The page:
[Disclaimer: If you know me, please do not start worrying about me. I am not talking from personal experience or even about my life at all (except for how I choose to get a new car), but rather about my emotional reaction to the car ad and what the advertisers’ choice of words said to me about our society.]

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Comments on: "Ad to Real Life?" (7)

  1. Preach it, sister. My ex husband was more in love with his car (It was a Saab, how fitting) than me. One time I had worked hard making a really nice dinner and I kept saying dinner in 30 minutes, 15 minutes, 5 minutes, etc. He was washing his car in the driveway. Long story short, he never came in. I gave his steak to the dogs, ate mine and left. I should have left for good. Don’t worry about me either. This year will be 13 years of marriage to a truly benevolent, emotionally intelligent person. When me met he drove a modest, really old truck. We were both older, but he had never been in a serious relationship. I guess his modest vehicle and mode of dress were not attractive to the average person. I immediately had a big crush on him b/c he was so kind to me and my dogs. As it turns out, he did have money so I guess the joke is on all the women who were not smart enough to appreciate him, but I tell him truthfully I would rather live with him (and our dogs of course) in a cardboard box than with anyone else in a mansion. Nuff said.

  2. I have the opposite reaction – always suspicious of a new car and whether it will get me where I need to go when I need it. It comes down to whether the purchases you make define your life or whether your actions define your life. I’ll go for action every time!

    • I agree, Jackie and I go for action, as well. I also am reluctant to trust a new car and I always feel a little lost until I figure out where everything is and how that particular vehicle drives. There’s a reason I drove a 1968 VW Bug for so long, besides the fact that I truly *did* love it. 🙂

  3. I don’t get the car lust thing at all. I have always chosen cars that are practical, and a car is not a place where I want to spend money or make a statement. Except . . . I would love to drive a hybrid and make that kind of statement, but that is still out of my price range.

    I am disturbed how our society generally doesn’t seem to attach value to things that are older –whether we’re talking about people, houses, or cars.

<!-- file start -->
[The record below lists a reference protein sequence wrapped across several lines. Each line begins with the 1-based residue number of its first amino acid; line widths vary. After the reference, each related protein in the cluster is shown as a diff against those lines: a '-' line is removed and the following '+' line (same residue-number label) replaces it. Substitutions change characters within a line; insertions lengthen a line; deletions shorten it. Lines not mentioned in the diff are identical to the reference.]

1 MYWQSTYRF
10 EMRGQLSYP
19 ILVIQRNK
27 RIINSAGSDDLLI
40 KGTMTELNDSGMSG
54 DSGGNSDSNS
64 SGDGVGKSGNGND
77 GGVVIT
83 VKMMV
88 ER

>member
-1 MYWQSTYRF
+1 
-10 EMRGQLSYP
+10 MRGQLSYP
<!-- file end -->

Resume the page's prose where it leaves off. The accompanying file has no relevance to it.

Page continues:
• Exactly! That’s what I was trying to say, as well. I hope my Ferrari comments came across as “tongue in cheek” as I intended. I would also love to get a hybrid, hopefully someday. I think things (and people) should be valued for what (who) they are, regardless of age.

  4. I hear this exact same commercial several times a day (if I’m in my car a lot). It drives me CRAZY! But maybe it’s because I’m madly in love with my car…my van. It gets me from point A to point B, and asks very little of me except gas and routine maintenance. I’ve even banged it up a few times and it never complains. I also rarely wash it (inside or out). And did I mention it’s paid off?? Oh Honda Odyssey, how I love thee… 🙂

  5. I drove the same 1995 Honda Civic for close to 16 years. I cried when we got rid of it, although we sold it to our mechanic, who’s son is now driving it. I get updates on how it’s doing.
    The hardest part of replacing that car was facing the idea of a car payment. We didn’t have one for 10 years. Thankfully, we were able to avoid it.
    Really, that’s what keeps us from getting new cars – we want one, we just don’t want to have to pay for it.
    The whole ‘consume’ society in which we live really sort of sickens me. Not only do I drive an old car, we don’t have cable nor do I have a cell phone. All of them fall into the category of “Things that are really just monthly bills that I don’t want to have to work for just to pay for.”